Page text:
New York, NY—Can recycled metals become a competitive advantage for luxury jewelers? Will consumers pay more for it?
Absolutely, says Stewart Grice of Richmond, VA-based refiners Hoover & Strong, which first got into recycled gold because jewelry designer and customer Toby Pomeroy—a leader in its use—asked about it. Recycled gold is now a big part of Hoover & Strong’s business, and the company has further ventured into fair-mined and fair-trade gold.
At left, a charm necklace from Cleveland, OH-based designer Heather Moore, whose personalized message designs are hand-created using recycled precious metals.
Grice was one of a panel of experts discussing recycled and fair-trade metals as a competitive advantage during the recent Initiatives In Art & Culture Gold Conference in New York City. In addition to Grice, the discussion included Lindsey Rubin of Republic Metals, Miami, FL; Ted Doudak of Riva Precision Jewelry Manufacturing, New York, NY; and Linus Drogs of Au Enterprises, Berkley, MI. It was moderated by Andrea Hill, former CEO of Rio Grande and owner Chicago-based Hill Management Group.
“Toby asked a question and it became a movement,” explained Hill. Today, responsible jewelry practices are almost expected of jewelers, she says. “It’s not something people bring to you, it’s something you bring to yourself. If you wait, you’re not being part of the conversation,” she cautioned.
"Eclipse" necklace and a gold cuff sprinkled with diamonds in recycled gold, by Toby Pomeroy.
“It made us masters of our own destiny, said Grice. “We could take all the scrap materials and make our parts.” Because Hoover & Strong is relatively small compared to other refineries, it also can refine specific gold for individual consumers as well.
Republic Metals also can refine and return a customer’s own gold, said Rubin, but on a larger scale, the company no longer wants to purchase from mining aggregators.
“In South Africa, you find all these aggregators, but if we can’t audit our client and their clients and follow that metal from ground to refinery, we don't want to take a risk.” The company’s gold production now stands at about 50/50 scrap to mined; silver is 80/20, she said.
Cost and willingness to change are stumbling blocks for jewelers up and down the supply chain. Recycled and fair-trade gold adds cost, which jewelers worry customers may not be willing to pay and salespeople may not be willing to sell.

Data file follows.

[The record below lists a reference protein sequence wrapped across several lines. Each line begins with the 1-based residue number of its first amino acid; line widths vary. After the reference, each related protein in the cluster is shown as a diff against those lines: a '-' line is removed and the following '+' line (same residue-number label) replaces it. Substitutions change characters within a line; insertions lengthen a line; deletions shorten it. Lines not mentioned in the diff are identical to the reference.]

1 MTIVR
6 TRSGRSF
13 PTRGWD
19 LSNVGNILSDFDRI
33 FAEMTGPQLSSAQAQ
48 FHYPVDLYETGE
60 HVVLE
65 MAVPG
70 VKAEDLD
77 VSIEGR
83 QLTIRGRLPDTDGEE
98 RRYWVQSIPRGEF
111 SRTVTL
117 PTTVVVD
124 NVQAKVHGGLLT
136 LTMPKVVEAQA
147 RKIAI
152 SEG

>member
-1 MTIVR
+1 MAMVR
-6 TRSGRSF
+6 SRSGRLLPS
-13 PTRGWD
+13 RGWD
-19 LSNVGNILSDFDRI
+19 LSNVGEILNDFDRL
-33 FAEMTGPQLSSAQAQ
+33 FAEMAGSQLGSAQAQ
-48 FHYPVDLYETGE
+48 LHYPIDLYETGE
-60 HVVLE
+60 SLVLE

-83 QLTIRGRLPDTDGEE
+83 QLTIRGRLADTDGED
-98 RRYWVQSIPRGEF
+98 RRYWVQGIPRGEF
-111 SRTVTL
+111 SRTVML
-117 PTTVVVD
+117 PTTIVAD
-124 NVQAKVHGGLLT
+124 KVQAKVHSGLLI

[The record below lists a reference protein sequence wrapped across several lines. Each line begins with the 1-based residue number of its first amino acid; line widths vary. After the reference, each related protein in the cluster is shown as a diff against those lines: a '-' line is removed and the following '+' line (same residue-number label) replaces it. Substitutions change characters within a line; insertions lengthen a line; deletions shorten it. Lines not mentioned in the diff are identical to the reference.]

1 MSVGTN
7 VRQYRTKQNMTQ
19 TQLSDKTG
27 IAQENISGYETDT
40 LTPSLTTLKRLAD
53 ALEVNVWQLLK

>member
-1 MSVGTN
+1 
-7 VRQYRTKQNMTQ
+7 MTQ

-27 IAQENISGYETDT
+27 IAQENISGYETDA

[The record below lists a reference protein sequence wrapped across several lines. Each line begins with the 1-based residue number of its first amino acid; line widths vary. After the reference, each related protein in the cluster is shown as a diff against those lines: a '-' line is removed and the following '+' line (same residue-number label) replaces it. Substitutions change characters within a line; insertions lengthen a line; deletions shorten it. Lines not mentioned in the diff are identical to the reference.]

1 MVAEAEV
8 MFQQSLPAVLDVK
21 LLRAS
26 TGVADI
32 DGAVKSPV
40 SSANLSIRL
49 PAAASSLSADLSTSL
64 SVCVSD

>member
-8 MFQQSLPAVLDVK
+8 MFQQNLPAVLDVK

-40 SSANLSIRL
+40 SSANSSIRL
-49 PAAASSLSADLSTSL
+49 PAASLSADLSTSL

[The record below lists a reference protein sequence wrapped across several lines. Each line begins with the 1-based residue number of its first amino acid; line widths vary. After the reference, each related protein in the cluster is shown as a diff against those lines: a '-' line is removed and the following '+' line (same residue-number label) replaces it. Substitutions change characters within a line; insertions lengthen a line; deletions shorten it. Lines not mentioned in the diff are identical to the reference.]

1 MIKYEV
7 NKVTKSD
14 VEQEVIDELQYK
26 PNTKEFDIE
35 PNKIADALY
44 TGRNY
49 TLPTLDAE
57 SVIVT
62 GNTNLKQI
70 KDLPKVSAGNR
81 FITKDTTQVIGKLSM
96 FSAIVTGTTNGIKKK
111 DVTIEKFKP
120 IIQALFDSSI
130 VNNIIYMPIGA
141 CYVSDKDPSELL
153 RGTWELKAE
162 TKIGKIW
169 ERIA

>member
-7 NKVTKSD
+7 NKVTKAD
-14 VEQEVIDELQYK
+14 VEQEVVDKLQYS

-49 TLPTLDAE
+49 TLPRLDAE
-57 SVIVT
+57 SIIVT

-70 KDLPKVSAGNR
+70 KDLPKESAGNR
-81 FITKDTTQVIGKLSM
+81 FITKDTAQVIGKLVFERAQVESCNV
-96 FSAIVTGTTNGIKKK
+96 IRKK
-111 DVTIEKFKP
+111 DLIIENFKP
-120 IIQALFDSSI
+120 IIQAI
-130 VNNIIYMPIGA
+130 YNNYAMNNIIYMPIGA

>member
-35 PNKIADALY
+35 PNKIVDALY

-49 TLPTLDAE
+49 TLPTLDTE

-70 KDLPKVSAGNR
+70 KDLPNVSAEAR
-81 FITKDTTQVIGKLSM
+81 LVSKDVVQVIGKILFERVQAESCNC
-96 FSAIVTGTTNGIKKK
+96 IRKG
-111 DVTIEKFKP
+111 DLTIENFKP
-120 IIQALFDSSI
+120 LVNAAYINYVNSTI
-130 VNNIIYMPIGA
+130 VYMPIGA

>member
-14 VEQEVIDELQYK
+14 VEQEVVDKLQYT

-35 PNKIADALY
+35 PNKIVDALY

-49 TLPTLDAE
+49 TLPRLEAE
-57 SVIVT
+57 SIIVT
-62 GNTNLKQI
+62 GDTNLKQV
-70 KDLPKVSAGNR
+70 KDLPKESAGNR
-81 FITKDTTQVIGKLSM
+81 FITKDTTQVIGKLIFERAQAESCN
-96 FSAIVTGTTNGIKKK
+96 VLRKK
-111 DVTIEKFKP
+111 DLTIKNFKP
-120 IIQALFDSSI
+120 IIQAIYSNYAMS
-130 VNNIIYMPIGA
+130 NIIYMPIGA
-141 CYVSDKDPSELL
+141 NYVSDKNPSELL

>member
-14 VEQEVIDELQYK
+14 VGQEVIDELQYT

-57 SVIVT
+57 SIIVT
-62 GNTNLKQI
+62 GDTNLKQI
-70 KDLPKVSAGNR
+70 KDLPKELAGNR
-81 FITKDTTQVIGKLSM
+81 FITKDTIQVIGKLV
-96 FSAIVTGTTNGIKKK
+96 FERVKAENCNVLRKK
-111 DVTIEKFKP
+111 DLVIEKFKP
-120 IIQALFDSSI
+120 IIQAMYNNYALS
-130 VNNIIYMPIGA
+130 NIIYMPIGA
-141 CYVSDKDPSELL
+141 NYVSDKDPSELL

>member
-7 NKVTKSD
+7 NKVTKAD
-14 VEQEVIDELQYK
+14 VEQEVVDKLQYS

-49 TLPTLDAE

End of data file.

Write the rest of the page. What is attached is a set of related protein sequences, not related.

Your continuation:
Republic’s decision can impact profits, Rubin acknowledged, but she says the way to address it is through the brand story and adapting to increasing democratization of brands.
“We asked what we could do to come back from cutting millions of dollars in profit. We came up with the term ‘peace of mined,’ taking from publicly traded mines or recyclable streams, and refining in separate batches to give the consumer peace of mind and responsible sourcing. We use a hydrochemical process my late father invented in 1985. It’s something we’ve always done but now we take advantage of it.
“So much of the news diminishes consumer and investor faith in precious metal. It might cost you a little bit of money to change that, but if you can elevate your brand it’s worth it,” she continued. “‘Peace of Mined’ was adapting to the market, and like Hoover & Strong who were pioneers in recycled streams, there’s no price you can put on your own peace of mind.”
Recycled metals and sustainably sourced gemstones are central to Colorado-based designer Todd Reed's brand story, which also celebrates the jewelry's American-made pedigree. Left, a gold and diamond necklace; right, a modern solitaire engagement ring featuring Reed's signature "raw" diamonds.
Jewelers and manufacturers may also have to deal with employee pushback. Hoover & Strong’s Grice said his salespeople “latch onto anything new like a tick on a dog,” but convincing long-term employees why they had to do things a new way was harder. “In 2007, when there was a lot of dialogue about dirty gold, [owner] Tory Hoover said, ‘we have to change. We have to do this differently.’ Now it’s a company-wide ethic and people sit in the boardroom talking about karma,” he laughed.
Linus Drogs simply doesn’t give AU Enterprises’ customers an alternative. He sells mostly recycled gold, and some new fair-mined gold. “Some of our clients’ focus is fair-mined gold, so we supply that for them, but more and more clients [in general] are asking ‘where do your materials come from?’”
Cost is a concern, but prices are coming down. “More and more companies are working with recycled material so it's more competitive. Fair-mined material is pricey, but if you really want to know where it came from, from the stream to the source to in the box, you have that ability,” said Drogs.
Hill addressed a common worry for jewelers: if they push one product as ethically sourced, doesn’t it imply their other products aren’t?
No, because customers expect everything to be ethically sourced, said Doudak. “The customer doesn't want to pay for properly sourced metal, they want to get it as part of the service. Responsible sourcing is not starting at the refiner. Down to the bench we need to acknowledge there's a long chain of responsibility and the only way we can succeed in creating confidence in our product is acknowledging the full chain.” That in turn makes it easier for retailers to stock recycled gold and create a niche for themselves, he added.
Cynthia Ann's Ancient Medals collection is another take on repurposed jewelry.